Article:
Arts & Entertainment

Sam Shepard, Pulitzer-winning playwright, is dead at 73

Sam Shepard poses for a portrait in New York, Thursday, Sept, 29, 2011. He died Thursday at the age of 73.
Sam Shepard poses for a portrait in New York, Thursday, Sept, 29, 2011. He died Thursday at the age of 73.
Charles Sykes/AP

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Sam Shepard, the Pulitzer Prize-winning playwright, Oscar-nominated actor and celebrated author whose plays chronicled the explosive fault lines of family and masculinity in the American West, has died. He was 73.

Family spokesman Chris Boneau said Monday that Shepard died Thursday at his home in Kentucky from complications related to Lou Gehrig's disease, or amyotrophic lateral sclerosis.

The taciturn Shepard, who grew up on a California ranch, was a man of few words who nevertheless produced 44 plays and numerous books, memoirs and short stories. He was one of the most influential playwrights of his generation: a plain-spoken poet of the modern frontier who combined ruggedness with lyricism.

In his 1971 one-act "Cowboy Mouth," which he wrote with his then girlfriend, musician, and poet Patti Smith, one character says, "People want a street angel. They want a saint but with a cowboy mouth" — a role the tall and handsome Shepard fulfilled for many.

"I was writing basically for actors," Shepard told The Associated Press in a 2011 interview. "And actors immediately seemed to have a handle on it, on the rhythm of it, the sound of it, the characters. I started to understand there was this possibility of conversation between actors and that's how it all started."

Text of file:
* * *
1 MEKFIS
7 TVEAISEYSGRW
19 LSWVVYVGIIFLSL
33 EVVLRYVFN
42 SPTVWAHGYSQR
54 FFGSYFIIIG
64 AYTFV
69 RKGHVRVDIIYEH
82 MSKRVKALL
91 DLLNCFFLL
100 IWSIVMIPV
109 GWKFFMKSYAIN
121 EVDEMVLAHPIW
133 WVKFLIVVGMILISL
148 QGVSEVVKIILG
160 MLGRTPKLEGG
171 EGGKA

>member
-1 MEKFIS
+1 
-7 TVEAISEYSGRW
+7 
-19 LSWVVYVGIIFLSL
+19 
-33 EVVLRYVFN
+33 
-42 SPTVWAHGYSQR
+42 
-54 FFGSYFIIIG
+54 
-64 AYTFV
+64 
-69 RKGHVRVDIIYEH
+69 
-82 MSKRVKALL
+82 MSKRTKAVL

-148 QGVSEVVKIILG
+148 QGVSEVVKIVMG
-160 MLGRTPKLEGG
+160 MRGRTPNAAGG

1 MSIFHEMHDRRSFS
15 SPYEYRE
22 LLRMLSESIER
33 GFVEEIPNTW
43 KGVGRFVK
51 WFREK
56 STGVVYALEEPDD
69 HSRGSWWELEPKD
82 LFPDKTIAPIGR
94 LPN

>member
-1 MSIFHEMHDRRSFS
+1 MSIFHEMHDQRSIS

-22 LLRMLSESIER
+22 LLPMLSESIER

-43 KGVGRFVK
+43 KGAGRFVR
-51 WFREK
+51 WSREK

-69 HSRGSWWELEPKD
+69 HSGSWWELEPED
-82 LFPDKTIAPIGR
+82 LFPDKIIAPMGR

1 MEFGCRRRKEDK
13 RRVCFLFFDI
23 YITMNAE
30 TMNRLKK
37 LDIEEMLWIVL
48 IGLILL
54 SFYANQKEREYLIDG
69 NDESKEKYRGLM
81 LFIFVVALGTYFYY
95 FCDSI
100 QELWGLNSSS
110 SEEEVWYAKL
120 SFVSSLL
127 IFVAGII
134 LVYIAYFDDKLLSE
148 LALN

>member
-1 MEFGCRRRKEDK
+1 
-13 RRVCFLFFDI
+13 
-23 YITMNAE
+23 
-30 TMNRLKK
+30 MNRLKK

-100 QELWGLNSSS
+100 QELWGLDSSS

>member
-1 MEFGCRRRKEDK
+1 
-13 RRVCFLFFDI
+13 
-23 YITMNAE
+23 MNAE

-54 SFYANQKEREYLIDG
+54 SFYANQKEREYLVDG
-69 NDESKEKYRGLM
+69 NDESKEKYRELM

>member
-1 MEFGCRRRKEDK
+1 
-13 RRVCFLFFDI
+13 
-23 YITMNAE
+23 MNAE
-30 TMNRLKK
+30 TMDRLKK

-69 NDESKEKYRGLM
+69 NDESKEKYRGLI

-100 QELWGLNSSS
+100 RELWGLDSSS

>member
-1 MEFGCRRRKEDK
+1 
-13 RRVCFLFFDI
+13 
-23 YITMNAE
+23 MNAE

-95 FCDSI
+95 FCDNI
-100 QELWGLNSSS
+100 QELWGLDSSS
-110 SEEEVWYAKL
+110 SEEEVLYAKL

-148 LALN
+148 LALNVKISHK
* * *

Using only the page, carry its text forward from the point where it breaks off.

Shepard's Western drawl and laconic presence made him a reluctant movie star, too. He appeared in dozens of films — many of them Westerns — including Terrence Malick's "Days of Heaven," ''Steel Magnolias," ''The Assassination of Jesse James by the Coward Robert Ford," and 2012's "Mud." He was nominated for an Oscar for his performance as astronaut Chuck Yeager in 1983's "The Right Stuff." Among his most recent roles was the Florida Keys patriarch of the Netflix series "Bloodline."

But Shepard was best remembered for his influential plays and his prominent role in the off-Broadway movement. His 1979 play "Buried Child" won the Pulitzer for drama. Two other plays — "True West" and "Fool for Love" — were nominated for the Pulitzers as well, and are frequently restaged.

Shepard was a frequent collaborator with the actor Ed Harris. The two first met when Harris starred in a Santa Monica production of "Cowboy Mouth." Shepard also directed Harris in the original 1983 production of “Fool for Love” at the Magic Theatre in San Francisco.

"Sam really wrote for actors [with] just the rhythms of his speech and the specificity of character." said Harris in an interview with The Frame on Monday. "And he was a really good director. I loved working with him as a director. He understood what it was to be up there on the stage. He was a man of the theatre and knew what it was to do live performance night after night."

When Harris and Shepard co-starred in "The Right Stuff," the two got to know each other both on and off the set. Harris says Shepard was an important figure in his life especially in the beginning of his career.

"He had a huge influence on me as a human being I got to say," Harris said. "I think it kind of morphed into more of a mutual friendship as the years went by. But initially I was, not in awe of him, but I had a great amount of admiration for him."

Actor Peter Coyote, who Shepard cast in the 1980 world premiere of his play "True West" at the Magic Theatre, remembered Shepard in an interview with The Frame as someone whose "genius was unmistakable."

"You didn't have to be close and intimate [friends with him] to realize how gifted and how original and how profound he was," Coyote said.

Coyote recalled that Shepard "had a kind of tarnished eye toward the business of Hollywood," and was "very much dedicated to real, as opposed to commercial, art." 

"I always felt like playwriting was the thread through all of it," Shepard said in 2011. "Theater really when you think about it contains everything. It can contain film. Film can't contain theater. Music. Dance. Painting. Acting. It's the whole deal. And it's the most ancient. It goes back to the Druids. It was way pre-Christ. It's the form that I feel most at home in, because of that, because of its ability to usurp everything."